Magna Graecia: Greek Colonies in Italy

Beginning in the Eighth Century B. C., people from some of the Greek city - states established colonies in Italy and Sicily. By the Fifth Century, these had grown to include the entire island of Sicily and narrow strips running from the heel of Italy part way up the Adriatic coast and the toe up through the district of Campania. The two major powers in the region, the Carthagenians and Etruscans, were both undergoing a period of expansion which limited Greek colonization to the regions outlined above. Two major cities of the Campanian Plain were Cumae and Neapolis (modern Naples).

By far, the most powerful of these colonies was Syracuse. The situation of Sicily as a major crossroads or choke point vital to the establishment of any kind of mercantile empire in the Mediterranean caused it to be a prize much coveted by Carthage. In 480 B. C., the matter was decided in a clash of arms between Gelon, king of Syracuse and the Carthagenians at Himera in which Syracuse emerged the victor. For the next seventy years, a powerful Sicily remained safe from the relentless covetousness of Carthagenian aggression. In 474, Gelon's brother Hieron defeated the Etruscans at Cumae.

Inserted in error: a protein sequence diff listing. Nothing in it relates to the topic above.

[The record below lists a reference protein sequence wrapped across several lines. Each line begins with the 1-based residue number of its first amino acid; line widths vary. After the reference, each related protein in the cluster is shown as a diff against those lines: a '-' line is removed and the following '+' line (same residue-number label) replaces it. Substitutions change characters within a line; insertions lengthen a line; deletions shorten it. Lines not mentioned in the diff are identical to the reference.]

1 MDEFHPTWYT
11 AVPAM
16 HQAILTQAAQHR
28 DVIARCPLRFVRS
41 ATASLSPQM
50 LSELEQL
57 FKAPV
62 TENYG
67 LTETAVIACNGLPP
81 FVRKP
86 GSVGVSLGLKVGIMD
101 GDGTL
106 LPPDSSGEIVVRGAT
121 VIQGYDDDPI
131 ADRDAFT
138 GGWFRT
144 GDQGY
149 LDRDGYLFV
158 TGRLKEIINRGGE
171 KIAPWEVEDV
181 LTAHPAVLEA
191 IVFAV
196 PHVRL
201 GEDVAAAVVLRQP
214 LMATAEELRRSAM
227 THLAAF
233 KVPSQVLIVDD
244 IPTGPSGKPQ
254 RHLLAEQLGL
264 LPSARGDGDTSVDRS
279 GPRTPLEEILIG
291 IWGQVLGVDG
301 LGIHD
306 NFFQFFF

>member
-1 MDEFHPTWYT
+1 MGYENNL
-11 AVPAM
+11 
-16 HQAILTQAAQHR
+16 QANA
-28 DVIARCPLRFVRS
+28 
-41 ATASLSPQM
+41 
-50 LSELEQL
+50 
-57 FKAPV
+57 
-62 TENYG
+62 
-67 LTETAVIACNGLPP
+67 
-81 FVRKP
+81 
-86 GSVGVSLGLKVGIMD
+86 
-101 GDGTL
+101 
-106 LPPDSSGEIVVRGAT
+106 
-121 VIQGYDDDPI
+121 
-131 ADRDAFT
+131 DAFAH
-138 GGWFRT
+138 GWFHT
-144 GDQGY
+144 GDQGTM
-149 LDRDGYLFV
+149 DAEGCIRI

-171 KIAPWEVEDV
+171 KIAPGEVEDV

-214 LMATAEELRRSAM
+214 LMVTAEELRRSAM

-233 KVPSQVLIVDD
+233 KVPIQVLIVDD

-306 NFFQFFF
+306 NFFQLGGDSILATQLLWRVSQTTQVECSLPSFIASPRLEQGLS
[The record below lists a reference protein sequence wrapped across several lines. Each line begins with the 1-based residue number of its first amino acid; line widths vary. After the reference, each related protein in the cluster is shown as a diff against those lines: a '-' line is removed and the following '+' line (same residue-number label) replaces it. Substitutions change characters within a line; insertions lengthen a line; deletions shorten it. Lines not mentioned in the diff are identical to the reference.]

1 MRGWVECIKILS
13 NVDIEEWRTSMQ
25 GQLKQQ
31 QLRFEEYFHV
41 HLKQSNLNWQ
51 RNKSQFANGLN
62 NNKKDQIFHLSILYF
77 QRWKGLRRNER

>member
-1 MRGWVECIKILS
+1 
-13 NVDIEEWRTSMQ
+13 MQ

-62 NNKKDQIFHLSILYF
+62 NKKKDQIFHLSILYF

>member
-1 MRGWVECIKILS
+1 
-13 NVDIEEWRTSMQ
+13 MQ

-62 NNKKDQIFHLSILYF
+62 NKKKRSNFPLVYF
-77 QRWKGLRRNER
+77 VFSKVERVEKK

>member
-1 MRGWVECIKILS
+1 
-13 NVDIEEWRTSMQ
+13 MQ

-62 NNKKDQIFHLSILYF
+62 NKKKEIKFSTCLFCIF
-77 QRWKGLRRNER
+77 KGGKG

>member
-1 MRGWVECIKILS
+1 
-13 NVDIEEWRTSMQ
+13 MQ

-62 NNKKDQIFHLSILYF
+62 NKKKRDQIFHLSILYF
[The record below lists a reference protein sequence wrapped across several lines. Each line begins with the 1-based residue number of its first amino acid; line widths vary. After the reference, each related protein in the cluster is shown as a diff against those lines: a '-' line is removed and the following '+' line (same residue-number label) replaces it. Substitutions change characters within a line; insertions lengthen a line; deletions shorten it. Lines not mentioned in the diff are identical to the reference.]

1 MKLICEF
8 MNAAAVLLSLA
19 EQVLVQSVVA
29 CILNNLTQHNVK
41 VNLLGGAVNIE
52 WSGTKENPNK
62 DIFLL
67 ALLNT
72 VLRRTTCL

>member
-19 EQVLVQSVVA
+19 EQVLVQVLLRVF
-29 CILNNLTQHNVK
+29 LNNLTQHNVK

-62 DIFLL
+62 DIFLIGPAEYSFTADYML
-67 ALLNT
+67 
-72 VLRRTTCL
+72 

Unfortunately, the power of Syracuse began to wane less than a century after its high point at the battle of Cumae. Also, the independent city - stages of Magna Graecia began to lose their independence to the surrounding Samnites, Bruttians, Lucanians, and Latins. Like the Greeks of their mother cities, the Greek city - states refused to put aside their jealousy and suspicion to enable them to work together except in a few periods of extreme peril. This made them easy pickings for any other more organized enemy that came along. The Greek city - states in Italy slowly declined in strength and importance. By 339 B. C., Carthage had taken and occupied the western half od the island of Sicily, and only a few Greek colonies remained. On the Italian peninsula, Rhegium, Tarentum, and Thurii were the only important ones left. During the Second Punic War, Syracuse allied herself with the Carthagenians after the death of Hieron II, who had been friendly to Rome. In 211 B. C., The once powerful Syracuse succumbed to a Roman siege and lost her independence despite the ingenious war machines designed by the famous mathematician and scientist Archimedes, who was killed in the fighting. Before the close of the Third Century B. C., all of the former cities of Magna Graecia had become either Roman allies or tribute - paying client cities.

Sinngien and Boak pp. 28 - 29, 111
Grant Magna Graecia, pp. 56 - 57, Pyrrhus, pp. 87 - 90.
Atlas of the Roman World pp. 21. Naples, p. 37. Pyrrhus, p. 39 p. image of Pyrrhys, p. 41. Pyrrhus, adoption of coinage from Greeks, p. 43 also see map of regions, p. 19
Time - Life Imperial Rome Page 37

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